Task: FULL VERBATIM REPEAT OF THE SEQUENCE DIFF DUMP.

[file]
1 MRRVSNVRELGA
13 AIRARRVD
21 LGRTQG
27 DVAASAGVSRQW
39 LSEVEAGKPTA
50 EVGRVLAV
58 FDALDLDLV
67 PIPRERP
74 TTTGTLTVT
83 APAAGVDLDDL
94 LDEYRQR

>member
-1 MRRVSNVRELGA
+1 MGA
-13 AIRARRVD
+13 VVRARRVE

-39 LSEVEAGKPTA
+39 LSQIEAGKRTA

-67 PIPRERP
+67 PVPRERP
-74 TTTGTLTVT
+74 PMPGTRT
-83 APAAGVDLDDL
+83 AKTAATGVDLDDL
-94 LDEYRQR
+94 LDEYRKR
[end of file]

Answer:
1 MRRVSNVRELGA
13 AIRARRVD
21 LGRTQG
27 DVAASAGVSRQW
39 LSEVEAGKPTA
50 EVGRVLAV
58 FDALDLDLV
67 PIPRERP
74 TTTGTLTVT
83 APAAGVDLDDL
94 LDEYRQR

>member
-1 MRRVSNVRELGA
+1 MGA
-13 AIRARRVD
+13 VVRARRVE

-39 LSEVEAGKPTA
+39 LSQIEAGKRTA

-67 PIPRERP
+67 PVPRERP
-74 TTTGTLTVT
+74 PMPGTRT
-83 APAAGVDLDDL
+83 AKTAATGVDLDDL
-94 LDEYRQR
+94 LDEYRKR